Now imagine you’ve returned from your adventure, and you’re tired. But, not tired enough to call it a night. What’s better than cooling-off with a good movie? From one beach bum to another, the answer is: NOT MUCH!
But, for many hearing-impaired residents and visitors in Hawaii, seeing a movie was usually more trouble than it was worth. That’s because, until now, people who are deaf had to wear special “closed captioning” glasses to see the words on the movie screen.
Some, like Billy Kekua, felt the closed captioning was unreliable and the eyelgasses were uncomfortable. Through an interpreter, he told Hawaii News Now, “I had to wear the glasses on top of my eyeglasses. It was never a good experience for me as a deaf person.”
State Rep. James Tokioka, whose son is deaf, said certain theatres tried, but just couldn’t accommodate the needs of the hearing impaired community.
State Representative James Tokioka told Hawaii News Now, “At this particular theater they had a captioning box that went in the cup, but a lot of times, you know, you have to look down, look up, look down, look up. And I know they tried to accommodate deaf people as much as they could, but it was very, very difficult.”
But, now, things are different.
A new law, which took effect Friday, mandates that Hawaii movie theaters show at least two showings per week of each movie produced with open captioning. It’s the first of it’s kind in the nation.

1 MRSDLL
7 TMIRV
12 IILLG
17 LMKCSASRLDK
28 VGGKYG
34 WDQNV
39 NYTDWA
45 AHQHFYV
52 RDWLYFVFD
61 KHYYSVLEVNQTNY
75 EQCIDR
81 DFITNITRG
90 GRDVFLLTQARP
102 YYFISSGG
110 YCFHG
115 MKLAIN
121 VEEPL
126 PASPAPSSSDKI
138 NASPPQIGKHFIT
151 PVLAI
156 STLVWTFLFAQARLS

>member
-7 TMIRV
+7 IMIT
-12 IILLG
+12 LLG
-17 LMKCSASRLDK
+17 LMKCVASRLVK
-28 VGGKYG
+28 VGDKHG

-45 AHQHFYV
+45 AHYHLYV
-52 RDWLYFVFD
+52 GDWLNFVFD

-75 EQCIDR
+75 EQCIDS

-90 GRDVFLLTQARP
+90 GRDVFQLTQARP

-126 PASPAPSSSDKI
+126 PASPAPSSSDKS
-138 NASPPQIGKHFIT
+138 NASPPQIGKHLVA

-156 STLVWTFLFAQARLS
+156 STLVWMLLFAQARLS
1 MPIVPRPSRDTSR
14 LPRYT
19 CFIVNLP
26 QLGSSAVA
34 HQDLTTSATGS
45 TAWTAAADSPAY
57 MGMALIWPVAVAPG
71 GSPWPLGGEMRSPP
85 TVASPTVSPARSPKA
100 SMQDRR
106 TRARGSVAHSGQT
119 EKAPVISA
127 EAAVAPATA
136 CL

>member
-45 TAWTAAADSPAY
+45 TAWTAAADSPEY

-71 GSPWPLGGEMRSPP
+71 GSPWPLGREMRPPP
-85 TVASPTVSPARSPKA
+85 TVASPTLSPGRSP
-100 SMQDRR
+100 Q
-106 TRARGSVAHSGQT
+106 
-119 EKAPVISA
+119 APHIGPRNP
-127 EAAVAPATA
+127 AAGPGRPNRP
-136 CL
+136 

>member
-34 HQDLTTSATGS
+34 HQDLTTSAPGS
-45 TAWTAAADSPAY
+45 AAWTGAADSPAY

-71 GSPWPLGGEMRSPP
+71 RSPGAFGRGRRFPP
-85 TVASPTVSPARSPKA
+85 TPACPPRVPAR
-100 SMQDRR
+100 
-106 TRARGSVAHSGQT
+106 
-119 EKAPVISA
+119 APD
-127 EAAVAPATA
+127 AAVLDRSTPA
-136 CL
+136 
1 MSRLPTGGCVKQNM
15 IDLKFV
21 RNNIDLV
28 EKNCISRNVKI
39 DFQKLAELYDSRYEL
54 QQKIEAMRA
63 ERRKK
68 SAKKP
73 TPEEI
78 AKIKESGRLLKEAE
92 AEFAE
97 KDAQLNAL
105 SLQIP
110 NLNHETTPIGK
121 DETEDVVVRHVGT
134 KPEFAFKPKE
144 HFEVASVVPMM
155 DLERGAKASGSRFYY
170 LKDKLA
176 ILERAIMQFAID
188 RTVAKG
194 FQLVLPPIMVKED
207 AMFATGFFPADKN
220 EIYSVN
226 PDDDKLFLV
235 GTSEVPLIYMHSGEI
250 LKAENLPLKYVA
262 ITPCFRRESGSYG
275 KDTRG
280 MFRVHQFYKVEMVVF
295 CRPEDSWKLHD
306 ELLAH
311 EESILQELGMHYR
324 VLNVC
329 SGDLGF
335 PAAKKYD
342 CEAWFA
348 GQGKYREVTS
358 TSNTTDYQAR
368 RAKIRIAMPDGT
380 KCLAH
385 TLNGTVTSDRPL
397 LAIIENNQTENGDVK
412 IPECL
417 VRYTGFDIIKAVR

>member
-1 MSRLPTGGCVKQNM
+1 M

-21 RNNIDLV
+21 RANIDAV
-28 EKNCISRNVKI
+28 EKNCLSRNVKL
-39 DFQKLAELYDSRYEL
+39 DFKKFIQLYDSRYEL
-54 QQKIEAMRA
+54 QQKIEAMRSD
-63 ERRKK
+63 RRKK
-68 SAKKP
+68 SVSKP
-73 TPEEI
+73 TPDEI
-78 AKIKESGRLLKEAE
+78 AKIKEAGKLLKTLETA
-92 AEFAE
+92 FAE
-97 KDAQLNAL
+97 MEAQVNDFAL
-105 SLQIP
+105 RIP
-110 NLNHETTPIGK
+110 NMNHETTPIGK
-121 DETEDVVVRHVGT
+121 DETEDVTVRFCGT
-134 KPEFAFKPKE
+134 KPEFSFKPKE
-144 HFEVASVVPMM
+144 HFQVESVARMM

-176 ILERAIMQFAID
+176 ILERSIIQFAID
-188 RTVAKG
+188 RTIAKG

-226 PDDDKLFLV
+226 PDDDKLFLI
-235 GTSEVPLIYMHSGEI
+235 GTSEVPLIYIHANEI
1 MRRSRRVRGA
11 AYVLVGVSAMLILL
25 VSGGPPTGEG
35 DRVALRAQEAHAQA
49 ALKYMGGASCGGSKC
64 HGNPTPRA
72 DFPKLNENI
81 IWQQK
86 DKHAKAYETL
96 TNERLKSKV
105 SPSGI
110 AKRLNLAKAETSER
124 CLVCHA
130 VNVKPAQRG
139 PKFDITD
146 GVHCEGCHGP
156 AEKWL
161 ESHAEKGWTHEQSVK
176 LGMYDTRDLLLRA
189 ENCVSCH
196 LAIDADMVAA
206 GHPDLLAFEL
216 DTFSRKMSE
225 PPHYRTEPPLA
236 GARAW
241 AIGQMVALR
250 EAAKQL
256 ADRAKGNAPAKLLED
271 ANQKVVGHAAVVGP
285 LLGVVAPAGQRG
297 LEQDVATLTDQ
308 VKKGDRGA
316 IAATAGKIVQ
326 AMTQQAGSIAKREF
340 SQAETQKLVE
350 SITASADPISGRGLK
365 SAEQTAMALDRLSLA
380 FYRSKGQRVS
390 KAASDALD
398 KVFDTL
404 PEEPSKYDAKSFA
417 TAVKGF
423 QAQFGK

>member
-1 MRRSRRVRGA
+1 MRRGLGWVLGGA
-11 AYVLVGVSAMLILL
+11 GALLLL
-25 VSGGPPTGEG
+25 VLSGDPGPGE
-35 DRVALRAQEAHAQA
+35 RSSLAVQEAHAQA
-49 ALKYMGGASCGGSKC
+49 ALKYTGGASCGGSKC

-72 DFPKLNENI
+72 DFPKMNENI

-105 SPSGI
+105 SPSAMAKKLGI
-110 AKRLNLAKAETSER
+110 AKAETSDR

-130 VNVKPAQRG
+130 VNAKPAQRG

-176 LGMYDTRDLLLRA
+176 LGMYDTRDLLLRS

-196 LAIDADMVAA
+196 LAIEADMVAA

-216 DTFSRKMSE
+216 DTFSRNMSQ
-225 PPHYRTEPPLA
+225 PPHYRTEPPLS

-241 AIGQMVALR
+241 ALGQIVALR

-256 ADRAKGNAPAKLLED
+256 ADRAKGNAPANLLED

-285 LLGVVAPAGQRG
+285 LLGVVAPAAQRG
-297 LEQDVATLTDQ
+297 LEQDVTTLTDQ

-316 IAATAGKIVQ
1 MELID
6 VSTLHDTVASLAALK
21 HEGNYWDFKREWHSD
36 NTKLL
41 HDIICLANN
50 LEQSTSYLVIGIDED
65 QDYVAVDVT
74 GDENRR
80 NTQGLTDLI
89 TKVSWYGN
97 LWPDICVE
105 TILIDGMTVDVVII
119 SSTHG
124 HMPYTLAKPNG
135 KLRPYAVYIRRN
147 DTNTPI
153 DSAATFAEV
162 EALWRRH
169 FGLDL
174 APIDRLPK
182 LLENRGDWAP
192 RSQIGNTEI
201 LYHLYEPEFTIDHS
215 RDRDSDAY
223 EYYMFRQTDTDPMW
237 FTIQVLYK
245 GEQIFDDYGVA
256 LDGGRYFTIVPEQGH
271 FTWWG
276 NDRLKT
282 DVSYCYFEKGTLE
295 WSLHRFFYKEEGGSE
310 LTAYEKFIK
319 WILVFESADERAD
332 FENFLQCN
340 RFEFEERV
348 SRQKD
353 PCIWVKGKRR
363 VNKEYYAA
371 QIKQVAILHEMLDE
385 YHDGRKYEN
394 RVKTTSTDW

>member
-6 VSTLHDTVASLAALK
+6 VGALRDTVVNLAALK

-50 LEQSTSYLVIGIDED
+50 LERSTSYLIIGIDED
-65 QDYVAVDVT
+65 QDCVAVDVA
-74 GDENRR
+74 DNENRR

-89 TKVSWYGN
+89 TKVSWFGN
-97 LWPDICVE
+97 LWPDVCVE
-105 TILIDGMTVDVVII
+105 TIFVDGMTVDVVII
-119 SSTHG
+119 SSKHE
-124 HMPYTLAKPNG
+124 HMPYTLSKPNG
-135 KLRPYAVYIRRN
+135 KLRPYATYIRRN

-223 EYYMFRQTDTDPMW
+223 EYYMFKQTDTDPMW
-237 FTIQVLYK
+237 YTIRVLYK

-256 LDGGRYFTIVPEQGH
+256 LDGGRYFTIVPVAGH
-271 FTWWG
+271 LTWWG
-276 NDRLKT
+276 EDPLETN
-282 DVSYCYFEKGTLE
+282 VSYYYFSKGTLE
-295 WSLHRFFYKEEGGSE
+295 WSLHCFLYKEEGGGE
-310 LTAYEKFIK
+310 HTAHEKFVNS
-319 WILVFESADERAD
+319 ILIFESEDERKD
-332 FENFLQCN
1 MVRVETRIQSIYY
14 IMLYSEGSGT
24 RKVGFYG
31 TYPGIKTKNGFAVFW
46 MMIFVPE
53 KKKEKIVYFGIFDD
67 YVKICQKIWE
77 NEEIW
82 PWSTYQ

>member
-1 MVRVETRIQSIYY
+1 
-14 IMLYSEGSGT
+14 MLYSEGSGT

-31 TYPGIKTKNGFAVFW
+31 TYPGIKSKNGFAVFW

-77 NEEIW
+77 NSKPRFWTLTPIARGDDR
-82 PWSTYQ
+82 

What’s open captioning? When a movie uses open captioning, everyone can see the words on the screen. That means those with hearing impairments won’t have to use special glasses to understand what’s happening on-screen.
“The movies will have the sentences there, and it’s open for everyone,” Kekua told Hawaii News Now.
“It’s every movie that has the captioning and the descriptive audio in there too because there’s also descriptive audio for the blind,” said Tokioka.
So far, the new law is a success. In fact, Consolidated Ward Theaters held a showing of “Star Wars Episode VII: The Force Awakens” with open captions on the screen for all to see.
“I have a son who’s deaf. He didn’t want to come to the movies with his sister and I because it was like, ‘Dad, what do I want to go to the movies for? I don’t understand what’s happening. You guys go’”, Tokioka told Hawaii News Now.
Supporters say the open captioning helps many others. Billy Kekui conveyed via sign language to Hawaii News Now, “Not only deaf people. People who are hard of hearing as well will benefit from it because sometimes they don’t hear all the dialogue, and they can see the picture as well as the captions”.
As for Tokioka’s son, Pono, he’s now a movie buff. He signed to Hawaii News Now, “I’ll come with my friends. My friends love going to the movies so now I will be able to join them and have a good time as well.”
The state law expires on January 1, 2018. But, Tokioka believes a federal mandate will be in place by then.